A homeowner who fully performs under a HAMP workout is all but guaranteed to have given away thousands of dollars with NO assurance of keeping his or her home or ever seeing anything resembling an offer to modify a mortgage loan. 
While it may well be the case the government was making an honest effort to help, the reality is the HAMP program is only guaranteed to help those who need help least – lenders and servicers.  If you receive ANY written offer to modify your loan meet with a REAL licensed attorney and ask them to review the agreement to determine what you are REALLY agreeing to, the home you save might be your own.




The Elephant in the Room – Well One of Many…

By Brad Keiser

For those of you who have been to our seminars, (coming to Southern California next month) You have heard me ask about Hank Paulson and Ben Bernanke…”Are they stupid or were they lying when they said everything was OK through out all of 2007 and most of 2008?” You have seen and heard why Neil and I declare we are of the belief that there is simply “not enough money in the world to solve this problem.”

Fannie Mae’s (FNM) 8k has an interesting slide of their questionable assets in the supplement. It can be found below along with the complete 2009 Second Quarter filing. The report describes FNM’s exposure to problematic classes of mortgages on their book. That total comes to almost $1 Trillion. (that’s with a “T”) The total book of business is about $2.7 Trillion, at least 30% and more likely as high as 50% of their book is troubled. The report muddles with the actual holdings, as there are overlaps in the descriptions. The actual numbers they provide include:

  • Negative Amortization Loans: $15B
  • Interest Only: $196B
  • Low Fico: $357B
  •  LTV>90%: $265B
  • Low Fico AND > 90% LTV: $25B
  • Alt-A: $269B
  • Sub Prime: $8B

Those numbers add up to $1.13 trillion. They are troubled for multiple reasons. For example, $25 billion are loans that have BOTH  high LTV and a FICO score less than 620. While there are varying degrees of toxicity when it comes to “toxic” assets these would be considered highly toxic.

 What might all this mean? Some trends are emerging. Based on historical private sector experience with these types of troubled loans, particulary those 30 % of Alt A/No doc and Negative Am loans that are non-owner occupied properties, one could expect that 50% of these borrowers will go into default. On the defaulted loans the losses will be conservatively about 50% of the outstanding loan balances. In other words, losses of 25% on the troubled book are reasonable assumptions. That would imply a loss over time on these loans of $275-$300B. And that does not include losses on Prime loans. And that is JUST Fannie. The Obama Administration has an estimate of $250B over four years for the full cost of cleaning up the ALL the GSE Agencies. These numbers suggest it could be double that, triple that or more.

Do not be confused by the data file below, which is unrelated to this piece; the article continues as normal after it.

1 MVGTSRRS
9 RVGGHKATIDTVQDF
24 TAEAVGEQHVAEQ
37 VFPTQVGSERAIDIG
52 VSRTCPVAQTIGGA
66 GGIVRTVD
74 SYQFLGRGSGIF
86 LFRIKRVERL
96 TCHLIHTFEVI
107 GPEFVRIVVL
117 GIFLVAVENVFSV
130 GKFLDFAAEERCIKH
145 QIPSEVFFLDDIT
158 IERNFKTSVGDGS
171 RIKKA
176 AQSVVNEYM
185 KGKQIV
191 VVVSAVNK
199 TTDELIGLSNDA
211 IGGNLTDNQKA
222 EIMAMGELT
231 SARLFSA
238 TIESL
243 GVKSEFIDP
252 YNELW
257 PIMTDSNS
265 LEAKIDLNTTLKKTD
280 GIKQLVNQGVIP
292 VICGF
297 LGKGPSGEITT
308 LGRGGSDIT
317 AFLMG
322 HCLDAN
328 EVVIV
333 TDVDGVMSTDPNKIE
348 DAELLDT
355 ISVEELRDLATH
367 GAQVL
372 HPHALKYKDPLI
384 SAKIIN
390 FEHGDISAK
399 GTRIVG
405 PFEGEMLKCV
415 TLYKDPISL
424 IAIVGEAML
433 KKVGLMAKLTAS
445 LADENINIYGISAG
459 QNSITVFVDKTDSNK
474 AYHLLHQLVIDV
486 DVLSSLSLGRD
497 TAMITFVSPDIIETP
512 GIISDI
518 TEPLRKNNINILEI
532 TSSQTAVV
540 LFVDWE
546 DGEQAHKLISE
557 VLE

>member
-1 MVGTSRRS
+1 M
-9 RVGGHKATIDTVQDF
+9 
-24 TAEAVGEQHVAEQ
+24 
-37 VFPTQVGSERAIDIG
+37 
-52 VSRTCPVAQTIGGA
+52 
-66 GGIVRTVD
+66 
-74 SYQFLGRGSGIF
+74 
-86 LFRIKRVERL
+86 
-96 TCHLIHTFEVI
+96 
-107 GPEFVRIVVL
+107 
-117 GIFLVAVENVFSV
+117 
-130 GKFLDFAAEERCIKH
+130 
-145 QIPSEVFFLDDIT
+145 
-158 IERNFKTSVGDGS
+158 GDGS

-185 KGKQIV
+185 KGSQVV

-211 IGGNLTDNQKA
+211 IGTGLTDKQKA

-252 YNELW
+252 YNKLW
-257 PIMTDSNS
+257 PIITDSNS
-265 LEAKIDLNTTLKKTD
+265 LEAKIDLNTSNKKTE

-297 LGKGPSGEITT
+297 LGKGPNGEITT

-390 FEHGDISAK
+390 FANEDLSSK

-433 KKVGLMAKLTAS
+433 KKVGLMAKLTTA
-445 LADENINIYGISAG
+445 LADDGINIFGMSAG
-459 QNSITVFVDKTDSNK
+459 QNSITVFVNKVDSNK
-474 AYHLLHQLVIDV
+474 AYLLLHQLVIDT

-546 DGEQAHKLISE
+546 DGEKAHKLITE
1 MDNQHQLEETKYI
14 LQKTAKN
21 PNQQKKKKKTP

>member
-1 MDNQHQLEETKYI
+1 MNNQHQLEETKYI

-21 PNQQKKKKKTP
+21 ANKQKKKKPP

This is ONLY Fannie…not Freddie or Ginnie or Sallie, not Citi, not BoA, not Wells Fargo, not numerous community banks who owned preferred shares in Fannie or Freddie that had their capital severly eroded when those preferred shares were wiped out last fall. How about the dwindling balance of FDIC reserves? Ladies and Gents we have a veritable herd of these elephants lingering in the room.

Gee no wonder Mr. Lockhart decided now would be a good time to step down from running Fannie, Hank Paulson is getting a tan somewhere now that he has saved Goldman Sachs(for the moment)and something tells me Uncle Ben Bernanke would not be heartbroken if he was replaced by Summers or whomever this fall and could simply go back to pontificating at Princeton.

In the interest of full disclosure I hold no position in Fannie or any of the stocks mentioned….I am long 1200 shares of Smith & Wesson.

Fannie 8k August 2009

Double click chart below to enlarge

Fannie Mae 8k Sup August 09

KISS – Keep It Simple Stupid: Why Brad Conducts Part of the Workshops

See also provident-bank-v-silverman-super-duper-explanation-of-ucc-transferres-holders-and-holders-in-due-course-and-perfecting-title-to-note-or-mortgage

 KISS – Keep It Simple Stupid

Totaled Cars and Totaled Mortgages – Credit Default Swaps – CDS – 101

By Brad Keiser

OK this article is for those newer readers and tenured Livinglies devotees as well as those who have attended Al Pacino’s(oops I mean Neil Garfield’s ) workshops and are not quite yet fluent in Garfieldeese or Wall Street Pig Latin. You have  heard him rant about derivative securities, credit default swaps, insurance products and co-obligors, etc….and why/how they come into play with the securitization process with respect to the argument that the party bringing the foreclosure action against you has already been paid.  Trial lawyers who use expert witness testimony realize that the success of expert testimony often hinges less on impressing the jury with degrees or credentials of the expert witness than on the ability of the expert witness to effectively communicate with a jury or judge and often simplify complex subject matter and put them into the context of the case at hand. The same is true for lawyers or Pro Se litigants. Allow me to break down the credit default swap elephant into bite size pieces